release of "Gran Turismo 3 A-Spec" for
Playstation 2, numer-
ous contenders have Gran
sprung up in the racing Turismo 4
game genre, all vying
for the title of best rac- PS2I
ing simulation. Pub- SCEA
lishing giant Electronic
Arts' "Need For Speed Underground 2"
0 has made great strides with intricate tuner
car customization, but it can't keep pace
with Sony's latest masterpiece.
After all, the "Gran Turismo" series
was the title that bucked the trend in '90s
racing games, presenting a racing compe-
tition that was more about actual racing,
not about shortcuts and power-ups. The
PS2 owes much of its success to "GT3."
"Gran Turismo" is a venerable series, but
can this latest iteration possibly live up to
the first three games?
Part of the series' mystique has been
its unforgiving level of difficulty. Before
even getting on a track, players must pass

a series of tests to receive licenses - tests
that required extensive study and a deep
understanding of racing theory and phys-
ics. The tests may seem laborious, but
gamers who get their licenses have learned
a real skill - something that should be
present in more games. This difficulty
is still present in "GT4;" it's just spread
further. Instead of five tests per license,
the game now has seventeen, although
they are much easier to achieve than ever
before - some can be passed in only two
or three tries.
When gamers do finally get to race,
they'll find more than 300 cars, pains-
takingly modeled down to the recorded
howls of each individual engine. The high
quality of detail that the developers put
into the cars and tracks is astounding, but
also functional - gainers can feel the dif-
ference in their vehicles with each tweak
of the limited slip, clutch or flywheel.
The after-market tweaking in "GT4"
makes "NFSU 2" - in which players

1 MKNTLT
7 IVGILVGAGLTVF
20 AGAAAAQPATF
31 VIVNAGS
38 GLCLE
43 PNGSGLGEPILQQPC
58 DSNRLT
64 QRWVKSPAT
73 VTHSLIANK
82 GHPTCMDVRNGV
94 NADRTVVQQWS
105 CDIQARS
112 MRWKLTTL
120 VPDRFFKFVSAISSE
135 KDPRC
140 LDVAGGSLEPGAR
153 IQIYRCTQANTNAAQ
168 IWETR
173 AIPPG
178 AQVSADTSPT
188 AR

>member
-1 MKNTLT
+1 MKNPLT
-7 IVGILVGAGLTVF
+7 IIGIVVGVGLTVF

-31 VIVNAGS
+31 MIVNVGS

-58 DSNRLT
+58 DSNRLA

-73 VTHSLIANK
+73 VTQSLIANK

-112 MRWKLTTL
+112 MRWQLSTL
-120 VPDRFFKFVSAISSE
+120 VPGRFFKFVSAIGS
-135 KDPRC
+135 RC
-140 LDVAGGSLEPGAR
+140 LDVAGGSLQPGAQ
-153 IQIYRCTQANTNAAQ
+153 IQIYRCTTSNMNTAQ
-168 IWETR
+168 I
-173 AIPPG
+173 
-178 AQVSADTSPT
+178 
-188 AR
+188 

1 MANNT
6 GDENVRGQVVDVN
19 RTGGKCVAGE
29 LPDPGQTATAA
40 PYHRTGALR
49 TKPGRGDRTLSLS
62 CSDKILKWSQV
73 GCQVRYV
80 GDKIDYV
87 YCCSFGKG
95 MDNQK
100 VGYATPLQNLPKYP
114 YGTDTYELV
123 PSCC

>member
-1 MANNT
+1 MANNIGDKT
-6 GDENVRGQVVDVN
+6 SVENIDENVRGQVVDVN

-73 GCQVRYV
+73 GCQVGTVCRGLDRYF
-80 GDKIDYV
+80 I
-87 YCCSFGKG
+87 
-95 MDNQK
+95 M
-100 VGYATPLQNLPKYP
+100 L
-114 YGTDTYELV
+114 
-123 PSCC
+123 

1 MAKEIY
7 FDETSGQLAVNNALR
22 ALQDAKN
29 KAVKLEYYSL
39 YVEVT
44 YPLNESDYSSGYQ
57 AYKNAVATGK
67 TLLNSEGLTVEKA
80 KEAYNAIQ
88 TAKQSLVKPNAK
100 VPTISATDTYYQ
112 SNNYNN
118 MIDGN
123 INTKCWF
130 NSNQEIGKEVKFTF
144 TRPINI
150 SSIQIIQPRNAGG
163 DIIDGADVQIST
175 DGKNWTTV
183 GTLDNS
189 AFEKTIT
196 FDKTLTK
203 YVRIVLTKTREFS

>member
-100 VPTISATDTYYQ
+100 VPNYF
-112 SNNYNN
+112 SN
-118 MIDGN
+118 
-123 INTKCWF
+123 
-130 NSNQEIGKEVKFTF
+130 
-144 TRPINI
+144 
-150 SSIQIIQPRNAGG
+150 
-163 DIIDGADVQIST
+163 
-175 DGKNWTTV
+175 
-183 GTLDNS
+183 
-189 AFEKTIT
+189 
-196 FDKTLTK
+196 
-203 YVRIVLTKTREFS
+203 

can install gullwing doors, sound systems
and neon to boost their car's "style rating"
- look superfluous. All of the upgrades,
just like all of the features in "GT4," are
directly related to racing, and rightfully
so: Even the biggest clump of parsley

Courtesy of SCEA

NASCAR, but without the trailer park.
won't make a bad steak taste any better.
Improvements over the last "Gran Tur-
ismo" - a significant change in roster,
new items to buy and two new modes
that aren't worth mentioning - are much
better than those in an annual "Madden"
upgrade. They might seem like slight
changes, but "GT4" is more than just a
minor improvement. For one thing, the
number and quality of the tracks is much
improved.
The inclusion of Germany's formida-
ble Nurburgring track is worth the price
of admission alone. It's massive, taking

about 10 minutes to complete a single
lap, and perfectly showcases "GT4's" new
speed simulation: At around 200 miles
per hour, the music and engine noise fade
as a huge-sounding rush of wind starts
filling the speakers. It's a crushing, tense
and frightening experience - the most
realistic representation of speed on a video
game to date.
"Gran Turismo" has come to stand for
real, unflinchingly difficult racing. It is a
passionate love letter written to the auto-
mobile, and it still is, without question, the
king of the driving game.

SHORT TIAKES
SOUTH PARK: THE COMPLETE Bin Lade ~ that aired only months after
FiFTuH SEASON the Sept.11 atakande.
PARAMOUNT tian of T welie, a dnig-addicted tewd.
Througout the season, "South Park"
When it first aired, "South Park" man he gahatmadeit s
was viewed as a flash-in-the-pan car. popular while also addressing issue
toon that relied fully on shock value, like sex education,
But nine years later, the show is being T seiial featur, however, are a
hailed for its irreverent takes on soci- disappoint, with nly "ini-com-
ety. "South Park: The Complete Fifth rment iyreatorTrey Paker;and
Season" shows the point at which it Matt Stone. "South Patk: The Com-
stopped being a cartoon filled with pleson"contains a standout
dirty jokes and became a social com- collection ofepisodes that should keep
mentary .with dirty jokes. eished viewers happyadsurpise
The DVD begins with the infamous others with its newfound intelligence.
"FCC" episode in which the word - Punft Mattoo
"shit" was uttered 162 times, mocking
the publicity over the use of the word Movie: ****
in an "NYPD Blue" episode. Other Picture/Sound:***
episodes contain a hunt for Osama Features: *

I 3

Of 'OURSF"R A Rew lTI~e
lounginil freepat ou new infosh p( dAndi e:
locally produoed music art, eand ft
books Ad-Aines neither yet censdred nor banned
organic coffee farmed with pride by Zapatista rebels